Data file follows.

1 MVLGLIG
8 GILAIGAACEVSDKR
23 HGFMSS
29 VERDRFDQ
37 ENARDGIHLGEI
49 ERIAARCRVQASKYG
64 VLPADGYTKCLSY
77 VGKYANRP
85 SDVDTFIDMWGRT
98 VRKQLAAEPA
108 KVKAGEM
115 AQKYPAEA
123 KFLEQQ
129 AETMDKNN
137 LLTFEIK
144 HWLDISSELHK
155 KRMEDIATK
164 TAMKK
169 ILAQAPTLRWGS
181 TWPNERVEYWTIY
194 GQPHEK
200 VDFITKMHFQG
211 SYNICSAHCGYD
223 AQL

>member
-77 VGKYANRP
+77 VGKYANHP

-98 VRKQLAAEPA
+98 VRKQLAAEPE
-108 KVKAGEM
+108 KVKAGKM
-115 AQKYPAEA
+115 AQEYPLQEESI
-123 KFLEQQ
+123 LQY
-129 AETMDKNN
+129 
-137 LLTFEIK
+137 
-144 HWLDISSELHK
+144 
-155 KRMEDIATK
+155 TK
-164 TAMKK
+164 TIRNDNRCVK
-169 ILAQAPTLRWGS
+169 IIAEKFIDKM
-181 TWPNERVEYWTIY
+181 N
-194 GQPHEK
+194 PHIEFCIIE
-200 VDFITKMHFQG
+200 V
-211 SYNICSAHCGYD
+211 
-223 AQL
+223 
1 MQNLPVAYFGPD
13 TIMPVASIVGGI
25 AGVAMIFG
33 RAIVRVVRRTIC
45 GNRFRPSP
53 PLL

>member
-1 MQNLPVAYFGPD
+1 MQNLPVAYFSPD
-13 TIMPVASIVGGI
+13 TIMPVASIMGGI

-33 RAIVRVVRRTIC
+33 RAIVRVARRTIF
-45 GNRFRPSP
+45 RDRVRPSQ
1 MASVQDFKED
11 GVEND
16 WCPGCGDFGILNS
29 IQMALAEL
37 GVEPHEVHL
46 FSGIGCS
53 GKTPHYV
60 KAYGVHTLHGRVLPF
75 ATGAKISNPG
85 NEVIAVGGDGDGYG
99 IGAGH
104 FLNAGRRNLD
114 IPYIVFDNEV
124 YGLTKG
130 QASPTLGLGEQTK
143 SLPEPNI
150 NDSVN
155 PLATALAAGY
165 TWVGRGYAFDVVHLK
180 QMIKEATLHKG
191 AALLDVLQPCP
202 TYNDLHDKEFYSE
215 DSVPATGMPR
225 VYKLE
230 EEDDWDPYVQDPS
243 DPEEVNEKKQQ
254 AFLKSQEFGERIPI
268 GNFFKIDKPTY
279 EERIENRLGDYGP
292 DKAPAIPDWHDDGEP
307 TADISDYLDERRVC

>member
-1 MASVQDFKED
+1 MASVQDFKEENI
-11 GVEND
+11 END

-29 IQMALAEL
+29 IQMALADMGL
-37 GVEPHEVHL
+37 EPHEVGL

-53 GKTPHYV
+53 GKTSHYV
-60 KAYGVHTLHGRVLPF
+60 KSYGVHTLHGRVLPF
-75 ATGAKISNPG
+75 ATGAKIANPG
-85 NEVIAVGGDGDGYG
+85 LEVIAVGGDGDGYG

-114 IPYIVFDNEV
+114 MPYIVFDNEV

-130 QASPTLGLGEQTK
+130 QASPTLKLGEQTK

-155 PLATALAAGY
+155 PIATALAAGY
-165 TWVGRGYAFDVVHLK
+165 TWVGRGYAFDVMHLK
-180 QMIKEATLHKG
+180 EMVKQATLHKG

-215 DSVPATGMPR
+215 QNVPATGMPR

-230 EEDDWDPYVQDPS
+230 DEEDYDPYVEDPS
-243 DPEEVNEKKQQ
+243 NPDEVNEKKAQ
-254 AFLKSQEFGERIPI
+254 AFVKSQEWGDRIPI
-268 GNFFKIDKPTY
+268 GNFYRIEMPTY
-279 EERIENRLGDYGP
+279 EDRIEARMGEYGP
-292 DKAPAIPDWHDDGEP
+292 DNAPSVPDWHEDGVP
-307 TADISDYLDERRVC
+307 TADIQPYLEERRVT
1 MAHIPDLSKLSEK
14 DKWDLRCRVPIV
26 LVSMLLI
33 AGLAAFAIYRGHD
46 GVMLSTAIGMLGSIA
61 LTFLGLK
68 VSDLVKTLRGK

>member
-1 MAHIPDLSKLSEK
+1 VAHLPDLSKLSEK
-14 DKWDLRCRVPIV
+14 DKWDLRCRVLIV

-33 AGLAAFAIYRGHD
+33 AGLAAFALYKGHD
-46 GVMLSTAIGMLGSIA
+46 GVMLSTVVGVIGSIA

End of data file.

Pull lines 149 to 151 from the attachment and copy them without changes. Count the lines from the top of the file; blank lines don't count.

26 LVSMLLI
33 AGLAAFAIYRGHD
46 GVMLSTAIGMLGSIA